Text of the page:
The smart version of the institutional argument combines two elements. One is concern for the reputation of the Court and a desire to have it not seen as entirely politicized. This is a real phenomenon, I think—the Court has a small but real reservoir of support in public opinion that is not directly correlated to ideology (although it’s been shrinking). Losing that would be a big deal. But I think it’s a stretch to think that really explains Roberts’ decision-making. Rather, my guess is that Roberts would have joined a decision more or less striking down the mandate but severing it from the rest of the law, but he couldn’t get the rest of the four justices to go along with him. So he ended up having to cut a deal with the liberals. My sense is, as I noted before, that as an institutional matter justices have some sense of how far they can legitimately push on the political branches, and they make that judgment and then figure out a legal rationale to back themselves up (this is true on the Court’s more high-profile cases—I do think on some of the more boring but very important legal plumbing work the Court does, that there’s such a thing as actual legal craft that influences decision-making).

Roberts, no doubt influenced by his position as Chief Justice, made the call that he could pull at the seam of the law pretty hard but couldn’t unravel it completely. Doing so really would put the Supreme Court in a state of outright war with the Democratic Party. There is an element in Supreme Court decision-making that can be explained by statesmanship rather than jurisprudence. Law professors are unlikely to be very impressed with that element, but it’s a real, permanent and unavoidable aspect of our system of government. On no really important aspect of jurisprudence did Roberts actually break from his conservative brethren, but he did make a different political judgment than they did—not on what the Court could get away with, but what was really appropriate for it to do on a matter of such great policy significance.

Conservatives may not like that, and Roberts may have been wrong in his judgments as a statesman. But talking about his decision as if he had a choice not to exercise statesmanship of some sort, and decide the case as if he was writing a third-year con law honors paper, is silly. Roberts had a burden of responsibility that conservative talking heads do not.

Comments

  • Lori Meyer says:

    I have a slightly different take here. (note that I posted essentially this comment in a comment at Volokh as well)

    Isn’t it possible that Roberts began to see this case as a vehicle where he could lay out his big -picture vision of limited government, and thereby distinguish himself from being a knee-jerk conservative just joining in with the other conservatives (more in a bit on whether this was an appropriate thing for him to do as Chief Justice). So, since Roberts may have differed with the other conservatives on severability, instead of just constructing a ruling where he managed to hold the mandate unconstitutional and salvaged the rest of the Act through his belief that the Court should defer to Congress if at all possible, Roberts decided to take an extra step and publicly express in a majority opinion his view that the federal government has the power through taxation to prod the public toward certain behaviors. For example, Roberts may have felt that the government may prod through a “low enough” tax, and if enough people didn’t embrace the behaviors, that point would be made to the Executive branch through the number of people choosing to pay the tax, and to the legislature through who got re-elected after the taxation statute was passed.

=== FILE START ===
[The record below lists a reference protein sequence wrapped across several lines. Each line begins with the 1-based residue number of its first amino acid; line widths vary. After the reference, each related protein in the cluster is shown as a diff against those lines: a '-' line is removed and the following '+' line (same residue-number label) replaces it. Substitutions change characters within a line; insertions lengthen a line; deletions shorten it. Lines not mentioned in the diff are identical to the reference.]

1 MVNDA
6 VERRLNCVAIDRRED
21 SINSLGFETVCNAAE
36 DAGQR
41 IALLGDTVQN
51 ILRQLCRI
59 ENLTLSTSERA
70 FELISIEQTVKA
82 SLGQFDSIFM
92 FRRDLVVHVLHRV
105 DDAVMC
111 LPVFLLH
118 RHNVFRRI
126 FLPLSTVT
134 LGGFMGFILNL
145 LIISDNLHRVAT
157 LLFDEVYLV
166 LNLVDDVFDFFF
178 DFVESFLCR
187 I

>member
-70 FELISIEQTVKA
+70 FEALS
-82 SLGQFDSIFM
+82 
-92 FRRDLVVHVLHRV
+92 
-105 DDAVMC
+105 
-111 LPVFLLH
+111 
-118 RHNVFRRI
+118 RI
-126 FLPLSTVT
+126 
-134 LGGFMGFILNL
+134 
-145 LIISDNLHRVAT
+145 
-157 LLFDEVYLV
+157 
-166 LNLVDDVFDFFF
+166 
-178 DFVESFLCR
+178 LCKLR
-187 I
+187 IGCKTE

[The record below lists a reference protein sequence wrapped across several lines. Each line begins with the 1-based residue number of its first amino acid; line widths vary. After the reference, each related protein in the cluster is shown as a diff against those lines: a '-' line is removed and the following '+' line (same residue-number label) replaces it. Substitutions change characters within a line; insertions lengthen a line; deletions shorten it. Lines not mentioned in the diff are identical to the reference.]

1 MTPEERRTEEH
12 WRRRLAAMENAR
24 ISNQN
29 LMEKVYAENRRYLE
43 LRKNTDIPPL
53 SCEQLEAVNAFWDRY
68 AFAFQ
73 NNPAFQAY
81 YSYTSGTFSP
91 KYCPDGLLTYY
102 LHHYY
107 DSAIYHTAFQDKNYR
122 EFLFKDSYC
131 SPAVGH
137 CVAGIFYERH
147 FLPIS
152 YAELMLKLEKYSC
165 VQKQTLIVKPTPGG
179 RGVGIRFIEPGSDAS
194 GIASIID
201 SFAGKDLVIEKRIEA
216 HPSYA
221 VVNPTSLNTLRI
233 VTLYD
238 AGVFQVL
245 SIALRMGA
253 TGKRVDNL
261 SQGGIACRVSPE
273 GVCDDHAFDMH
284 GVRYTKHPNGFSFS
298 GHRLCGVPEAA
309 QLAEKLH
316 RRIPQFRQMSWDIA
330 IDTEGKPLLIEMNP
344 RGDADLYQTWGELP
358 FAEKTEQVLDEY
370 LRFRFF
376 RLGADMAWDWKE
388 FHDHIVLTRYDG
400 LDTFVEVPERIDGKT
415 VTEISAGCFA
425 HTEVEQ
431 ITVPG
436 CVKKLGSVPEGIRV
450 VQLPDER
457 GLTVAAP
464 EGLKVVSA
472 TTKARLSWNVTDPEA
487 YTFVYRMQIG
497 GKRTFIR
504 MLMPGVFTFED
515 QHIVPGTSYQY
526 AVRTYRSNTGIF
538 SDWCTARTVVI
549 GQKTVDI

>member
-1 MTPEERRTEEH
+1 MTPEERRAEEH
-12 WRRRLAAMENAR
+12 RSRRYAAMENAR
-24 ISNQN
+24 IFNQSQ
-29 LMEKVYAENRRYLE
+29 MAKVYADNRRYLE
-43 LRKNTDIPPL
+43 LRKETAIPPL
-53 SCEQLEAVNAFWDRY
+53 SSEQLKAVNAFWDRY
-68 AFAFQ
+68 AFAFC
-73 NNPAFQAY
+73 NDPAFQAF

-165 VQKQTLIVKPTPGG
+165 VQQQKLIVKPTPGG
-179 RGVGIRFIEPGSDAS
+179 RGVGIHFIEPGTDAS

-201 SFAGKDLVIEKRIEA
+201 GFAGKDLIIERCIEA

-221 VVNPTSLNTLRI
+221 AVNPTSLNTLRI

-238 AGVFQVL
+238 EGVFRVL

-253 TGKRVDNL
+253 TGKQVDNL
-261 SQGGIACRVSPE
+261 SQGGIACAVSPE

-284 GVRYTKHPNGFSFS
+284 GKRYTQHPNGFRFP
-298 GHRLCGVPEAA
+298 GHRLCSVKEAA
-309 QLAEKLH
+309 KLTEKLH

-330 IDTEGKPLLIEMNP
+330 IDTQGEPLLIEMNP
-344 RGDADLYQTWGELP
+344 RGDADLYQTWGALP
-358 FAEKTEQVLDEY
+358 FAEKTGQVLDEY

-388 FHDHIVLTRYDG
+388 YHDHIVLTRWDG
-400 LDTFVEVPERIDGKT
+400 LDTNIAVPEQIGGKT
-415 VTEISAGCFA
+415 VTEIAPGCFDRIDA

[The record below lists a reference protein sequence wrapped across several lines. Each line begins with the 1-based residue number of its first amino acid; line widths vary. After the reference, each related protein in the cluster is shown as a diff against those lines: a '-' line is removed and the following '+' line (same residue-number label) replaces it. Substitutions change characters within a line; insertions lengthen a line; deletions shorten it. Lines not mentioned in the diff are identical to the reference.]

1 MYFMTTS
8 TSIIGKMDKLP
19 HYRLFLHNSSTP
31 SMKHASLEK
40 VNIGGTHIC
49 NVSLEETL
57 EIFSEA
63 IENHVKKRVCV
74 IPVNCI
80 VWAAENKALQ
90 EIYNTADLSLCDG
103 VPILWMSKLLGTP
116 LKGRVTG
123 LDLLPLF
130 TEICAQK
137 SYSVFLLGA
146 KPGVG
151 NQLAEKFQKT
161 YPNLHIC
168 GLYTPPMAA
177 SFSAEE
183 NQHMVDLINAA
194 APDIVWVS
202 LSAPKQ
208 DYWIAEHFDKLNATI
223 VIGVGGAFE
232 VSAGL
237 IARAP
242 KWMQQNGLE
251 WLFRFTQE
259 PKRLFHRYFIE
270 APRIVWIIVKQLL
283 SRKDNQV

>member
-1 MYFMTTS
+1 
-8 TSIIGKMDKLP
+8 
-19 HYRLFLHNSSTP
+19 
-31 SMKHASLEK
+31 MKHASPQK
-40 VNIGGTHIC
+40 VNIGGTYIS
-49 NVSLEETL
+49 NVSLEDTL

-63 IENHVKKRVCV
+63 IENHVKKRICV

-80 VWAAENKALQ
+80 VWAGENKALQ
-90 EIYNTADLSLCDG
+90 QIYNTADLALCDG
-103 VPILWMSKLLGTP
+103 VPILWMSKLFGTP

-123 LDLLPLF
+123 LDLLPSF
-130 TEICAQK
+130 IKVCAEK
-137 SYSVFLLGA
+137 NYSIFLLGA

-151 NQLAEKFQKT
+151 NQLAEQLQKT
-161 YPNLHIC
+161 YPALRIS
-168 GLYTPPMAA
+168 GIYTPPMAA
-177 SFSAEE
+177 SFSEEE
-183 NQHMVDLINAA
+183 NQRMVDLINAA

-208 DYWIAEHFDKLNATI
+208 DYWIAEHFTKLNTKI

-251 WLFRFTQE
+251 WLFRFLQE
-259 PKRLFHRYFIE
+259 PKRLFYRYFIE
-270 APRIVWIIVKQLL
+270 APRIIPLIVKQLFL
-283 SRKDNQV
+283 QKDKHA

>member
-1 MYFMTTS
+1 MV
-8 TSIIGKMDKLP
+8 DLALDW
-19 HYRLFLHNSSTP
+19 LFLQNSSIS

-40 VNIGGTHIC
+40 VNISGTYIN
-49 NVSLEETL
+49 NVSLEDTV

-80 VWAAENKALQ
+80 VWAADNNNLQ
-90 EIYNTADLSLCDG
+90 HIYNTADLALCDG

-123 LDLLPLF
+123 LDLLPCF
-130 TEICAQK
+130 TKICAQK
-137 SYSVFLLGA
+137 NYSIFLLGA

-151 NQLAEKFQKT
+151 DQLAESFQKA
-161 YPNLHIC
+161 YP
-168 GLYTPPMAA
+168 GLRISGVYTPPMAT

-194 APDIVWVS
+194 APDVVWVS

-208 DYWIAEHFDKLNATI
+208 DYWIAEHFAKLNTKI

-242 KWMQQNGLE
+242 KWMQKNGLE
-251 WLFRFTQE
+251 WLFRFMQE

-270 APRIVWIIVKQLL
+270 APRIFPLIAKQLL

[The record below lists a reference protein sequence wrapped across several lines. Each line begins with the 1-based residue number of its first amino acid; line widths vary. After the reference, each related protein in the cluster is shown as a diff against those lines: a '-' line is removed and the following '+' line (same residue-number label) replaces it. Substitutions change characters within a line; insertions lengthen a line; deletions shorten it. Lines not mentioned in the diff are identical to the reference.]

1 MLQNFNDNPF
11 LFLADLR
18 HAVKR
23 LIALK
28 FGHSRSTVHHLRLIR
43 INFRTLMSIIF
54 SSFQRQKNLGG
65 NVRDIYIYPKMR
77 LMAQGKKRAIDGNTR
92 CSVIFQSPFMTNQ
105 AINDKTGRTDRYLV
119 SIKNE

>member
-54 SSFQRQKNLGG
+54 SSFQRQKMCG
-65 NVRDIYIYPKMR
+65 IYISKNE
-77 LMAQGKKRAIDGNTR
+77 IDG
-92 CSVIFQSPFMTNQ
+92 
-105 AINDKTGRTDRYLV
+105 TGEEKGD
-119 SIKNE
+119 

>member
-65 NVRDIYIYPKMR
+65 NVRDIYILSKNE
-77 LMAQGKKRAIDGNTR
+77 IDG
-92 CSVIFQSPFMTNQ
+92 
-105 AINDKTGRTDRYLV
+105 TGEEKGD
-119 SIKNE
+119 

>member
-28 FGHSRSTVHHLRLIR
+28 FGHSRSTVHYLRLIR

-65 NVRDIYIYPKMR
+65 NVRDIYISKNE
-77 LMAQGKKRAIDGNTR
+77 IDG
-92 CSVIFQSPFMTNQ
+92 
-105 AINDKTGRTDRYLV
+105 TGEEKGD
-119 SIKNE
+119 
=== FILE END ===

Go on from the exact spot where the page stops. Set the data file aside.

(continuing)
I expect Roberts could distinguish this situation from an Act prodding behaviors under the Commerce Clause, because people would be acting illegally in addition to registering their displeasure by choosing to pay a penalty – the government would be saying people must act a certain way, or be a criminal, which I would think any conservative minded Justice would find anathema. Of course, under this read, Roberts does not really care about the activity/inactivity distinction – he cares about how the government reaches into people’s lives and characterizes the choices people make, and what the political theoretical meaning of those choices is.

    Two things still get me, even under this reading.

    First, if the government is prodding behavior through tax, then the tax is a tax and the Anti-Injunction Act applies, even if the greater purpose of the tax is to prod behavior, and not collect revenue, because only through the collection of revenue will there be an accounting of how many people prefer to pay a low amount of money rather than engage in (or refrain from) a certain behavior.

    And second, I don’t think it is the Chief Justice’s role to so explicitly shape the political theory of a case as it seems Roberts has done here. The Supreme Court is a nine justice court, where it is important that the shape of the law emerge from a consideration of the issues put before the Court, through a dialogue between the parties before the Court and the Justices. Time and time again, cases before the Roberts Court have seemed to have been steered a certain direction toward a result, instead of a more common law process where the law develops in an accretionary manner, slowly and surely through a myriad of cases. At least to me, this makes the Court a more activist institution than I think the judiciary should be.